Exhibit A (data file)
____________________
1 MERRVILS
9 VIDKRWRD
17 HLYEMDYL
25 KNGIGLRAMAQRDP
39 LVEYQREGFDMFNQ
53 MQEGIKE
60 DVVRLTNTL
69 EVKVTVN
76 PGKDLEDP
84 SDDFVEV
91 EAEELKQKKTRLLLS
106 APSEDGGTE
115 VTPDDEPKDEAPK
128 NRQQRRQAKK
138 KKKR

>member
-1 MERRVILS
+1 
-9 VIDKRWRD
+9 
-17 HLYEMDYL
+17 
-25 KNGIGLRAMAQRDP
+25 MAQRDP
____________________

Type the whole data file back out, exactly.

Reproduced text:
1 MERRVILS
9 VIDKRWRD
17 HLYEMDYL
25 KNGIGLRAMAQRDP
39 LVEYQREGFDMFNQ
53 MQEGIKE
60 DVVRLTNTL
69 EVKVTVN
76 PGKDLEDP
84 SDDFVEV
91 EAEELKQKKTRLLLS
106 APSEDGGTE
115 VTPDDEPKDEAPK
128 NRQQRRQAKK
138 KKKR

>member
-1 MERRVILS
+1 
-9 VIDKRWRD
+9 
-17 HLYEMDYL
+17 
-25 KNGIGLRAMAQRDP
+25 MAQRDP